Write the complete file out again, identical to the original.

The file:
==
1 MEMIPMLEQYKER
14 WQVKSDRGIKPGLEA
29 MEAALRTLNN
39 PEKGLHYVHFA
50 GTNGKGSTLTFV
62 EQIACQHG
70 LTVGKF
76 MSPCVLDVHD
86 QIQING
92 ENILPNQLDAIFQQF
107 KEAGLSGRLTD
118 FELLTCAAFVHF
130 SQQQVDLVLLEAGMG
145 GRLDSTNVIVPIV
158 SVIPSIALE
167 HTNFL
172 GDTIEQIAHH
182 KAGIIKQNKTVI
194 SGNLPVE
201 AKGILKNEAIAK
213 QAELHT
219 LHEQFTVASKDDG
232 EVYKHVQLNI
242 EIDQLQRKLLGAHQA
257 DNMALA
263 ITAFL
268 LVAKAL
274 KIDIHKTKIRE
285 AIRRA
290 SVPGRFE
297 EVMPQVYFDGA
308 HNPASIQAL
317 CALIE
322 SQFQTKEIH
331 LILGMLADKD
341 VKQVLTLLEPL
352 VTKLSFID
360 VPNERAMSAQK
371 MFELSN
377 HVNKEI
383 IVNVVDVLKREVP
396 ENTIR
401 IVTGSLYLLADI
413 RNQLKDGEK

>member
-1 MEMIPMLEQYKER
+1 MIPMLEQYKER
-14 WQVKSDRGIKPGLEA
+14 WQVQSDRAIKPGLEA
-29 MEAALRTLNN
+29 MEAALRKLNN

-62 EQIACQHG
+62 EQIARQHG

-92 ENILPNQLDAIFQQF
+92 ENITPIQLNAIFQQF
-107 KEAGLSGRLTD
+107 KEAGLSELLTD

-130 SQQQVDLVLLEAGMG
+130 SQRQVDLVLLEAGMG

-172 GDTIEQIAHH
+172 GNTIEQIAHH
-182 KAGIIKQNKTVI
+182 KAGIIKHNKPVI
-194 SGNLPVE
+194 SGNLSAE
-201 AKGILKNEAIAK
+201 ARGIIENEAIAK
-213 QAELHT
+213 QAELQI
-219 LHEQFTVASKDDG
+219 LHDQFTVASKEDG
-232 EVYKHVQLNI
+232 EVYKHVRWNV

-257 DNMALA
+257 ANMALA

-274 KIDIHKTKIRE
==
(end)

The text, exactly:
1 MEMIPMLEQYKER
14 WQVKSDRGIKPGLEA
29 MEAALRTLNN
39 PEKGLHYVHFA
50 GTNGKGSTLTFV
62 EQIACQHG
70 LTVGKF
76 MSPCVLDVHD
86 QIQING
92 ENILPNQLDAIFQQF
107 KEAGLSGRLTD
118 FELLTCAAFVHF
130 SQQQVDLVLLEAGMG
145 GRLDSTNVIVPIV
158 SVIPSIALE
167 HTNFL
172 GDTIEQIAHH
182 KAGIIKQNKTVI
194 SGNLPVE
201 AKGILKNEAIAK
213 QAELHT
219 LHEQFTVASKDDG
232 EVYKHVQLNI
242 EIDQLQRKLLGAHQA
257 DNMALA
263 ITAFL
268 LVAKAL
274 KIDIHKTKIRE
285 AIRRA
290 SVPGRFE
297 EVMPQVYFDGA
308 HNPASIQAL
317 CALIE
322 SQFQTKEIH
331 LILGMLADKD
341 VKQVLTLLEPL
352 VTKLSFID
360 VPNERAMSAQK
371 MFELSN
377 HVNKEI
383 IVNVVDVLKREVP
396 ENTIR
401 IVTGSLYLLADI
413 RNQLKDGEK

>member
-1 MEMIPMLEQYKER
+1 MIPMLEQYKER
-14 WQVKSDRGIKPGLEA
+14 WQVQSDRAIKPGLEA
-29 MEAALRTLNN
+29 MEAALRKLNN

-62 EQIACQHG
+62 EQIARQHG

-92 ENILPNQLDAIFQQF
+92 ENITPIQLNAIFQQF
-107 KEAGLSGRLTD
+107 KEAGLSELLTD

-130 SQQQVDLVLLEAGMG
+130 SQRQVDLVLLEAGMG

-172 GDTIEQIAHH
+172 GNTIEQIAHH
-182 KAGIIKQNKTVI
+182 KAGIIKHNKPVI
-194 SGNLPVE
+194 SGNLSAE
-201 AKGILKNEAIAK
+201 ARGIIENEAIAK
-213 QAELHT
+213 QAELQI
-219 LHEQFTVASKDDG
+219 LHDQFTVASKEDG
-232 EVYKHVQLNI
+232 EVYKHVRWNV

-257 DNMALA
+257 ANMALA

-274 KIDIHKTKIRE